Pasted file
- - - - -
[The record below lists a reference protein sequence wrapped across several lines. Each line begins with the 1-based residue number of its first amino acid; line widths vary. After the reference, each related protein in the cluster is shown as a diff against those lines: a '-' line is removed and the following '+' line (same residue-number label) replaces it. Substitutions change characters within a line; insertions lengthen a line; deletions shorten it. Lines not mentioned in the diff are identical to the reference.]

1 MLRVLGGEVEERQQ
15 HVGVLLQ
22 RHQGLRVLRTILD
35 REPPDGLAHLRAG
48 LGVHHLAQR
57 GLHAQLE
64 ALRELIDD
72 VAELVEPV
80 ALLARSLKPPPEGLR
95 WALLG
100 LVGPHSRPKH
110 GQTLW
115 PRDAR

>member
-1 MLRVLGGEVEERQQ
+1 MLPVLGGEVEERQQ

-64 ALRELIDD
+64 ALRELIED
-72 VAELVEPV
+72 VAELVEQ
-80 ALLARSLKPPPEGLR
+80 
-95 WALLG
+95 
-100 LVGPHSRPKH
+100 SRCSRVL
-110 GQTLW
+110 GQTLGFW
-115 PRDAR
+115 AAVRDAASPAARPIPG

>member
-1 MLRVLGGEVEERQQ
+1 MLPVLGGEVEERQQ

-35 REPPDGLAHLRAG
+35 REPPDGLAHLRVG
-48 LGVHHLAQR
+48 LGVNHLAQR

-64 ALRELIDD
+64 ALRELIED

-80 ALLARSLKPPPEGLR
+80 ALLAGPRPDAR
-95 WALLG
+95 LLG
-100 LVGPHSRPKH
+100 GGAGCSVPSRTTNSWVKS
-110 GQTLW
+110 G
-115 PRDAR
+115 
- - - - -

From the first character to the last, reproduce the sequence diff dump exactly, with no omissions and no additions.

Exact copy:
[The record below lists a reference protein sequence wrapped across several lines. Each line begins with the 1-based residue number of its first amino acid; line widths vary. After the reference, each related protein in the cluster is shown as a diff against those lines: a '-' line is removed and the following '+' line (same residue-number label) replaces it. Substitutions change characters within a line; insertions lengthen a line; deletions shorten it. Lines not mentioned in the diff are identical to the reference.]

1 MLRVLGGEVEERQQ
15 HVGVLLQ
22 RHQGLRVLRTILD
35 REPPDGLAHLRAG
48 LGVHHLAQR
57 GLHAQLE
64 ALRELIDD
72 VAELVEPV
80 ALLARSLKPPPEGLR
95 WALLG
100 LVGPHSRPKH
110 GQTLW
115 PRDAR

>member
-1 MLRVLGGEVEERQQ
+1 MLPVLGGEVEERQQ

-64 ALRELIDD
+64 ALRELIED
-72 VAELVEPV
+72 VAELVEQ
-80 ALLARSLKPPPEGLR
+80 
-95 WALLG
+95 
-100 LVGPHSRPKH
+100 SRCSRVL
-110 GQTLW
+110 GQTLGFW
-115 PRDAR
+115 AAVRDAASPAARPIPG

>member
-1 MLRVLGGEVEERQQ
+1 MLPVLGGEVEERQQ

-35 REPPDGLAHLRAG
+35 REPPDGLAHLRVG
-48 LGVHHLAQR
+48 LGVNHLAQR

-64 ALRELIDD
+64 ALRELIED

-80 ALLARSLKPPPEGLR
+80 ALLAGPRPDAR
-95 WALLG
+95 LLG
-100 LVGPHSRPKH
+100 GGAGCSVPSRTTNSWVKS
-110 GQTLW
+110 G
-115 PRDAR
+115 